Talk:Mass spectrometry

From Wikipedia, the free encyclopedia
Jump to: navigation, search

Comment on new section called 'steps'[edit]

This new section is a major step backwards because it duplicates the sections lower down on parts of a mass spectrometer and hence just causes confusion. Also it erroneously implies that particles in a source are always atomic, and that they are always ionized using an electron gun. This is just as bad as an earlier introduction that implied particles are always molecular. This section should be deleted! Radiogenic (talk) 04:46, 31 December 2013 (UTC)

I agree with Radiogenic.Neuloja (talk) 11:53, 18 January 2014 (UTC)

Agree and have removed the section. Vsmith (talk) 14:48, 18 January 2014 (UTC)

Comment on new (intro) photo of mass spectrometer[edit]

This photo is not helpful in explaining mass spectrometry because it emphasizes a non-relevant aspect, ie the user/computer/lab, at the expense of the actual instrument. It should be replaced with a photo that shows the core aspect of a mass spectrometer, which is the part that creates a spectrum of masses. — Preceding unsigned comment added by Radiogenic (talkcontribs) 05:20, 11 May 2014 (UTC)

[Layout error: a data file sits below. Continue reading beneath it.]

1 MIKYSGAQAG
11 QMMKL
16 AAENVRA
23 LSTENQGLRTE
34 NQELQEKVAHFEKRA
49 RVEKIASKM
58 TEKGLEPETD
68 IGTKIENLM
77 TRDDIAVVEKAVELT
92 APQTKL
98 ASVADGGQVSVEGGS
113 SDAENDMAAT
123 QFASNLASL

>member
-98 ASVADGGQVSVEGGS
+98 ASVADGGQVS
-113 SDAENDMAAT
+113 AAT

Applications[edit]

Mass spectrometers can be used to (slowly) filter out isotopes within a substance. This has been used by researchers of quantum computing to generate pure Silicon-28, which is needed to insulate a single Phosphorus atom from the rest of the equipment; This is one of the possible solutions to the problem of actually constructing a qubit. This method of generating Silicon-28 is a very cheap alternative to the other method; Quantum computing researchers would've found getting silicon-28 to be prohibitively expensive had it not been for the Avogadro project coincidentally also needing Silicon-28. [1] 0xFFF1 (talk) 07:31, 26 October 2016 (UTC)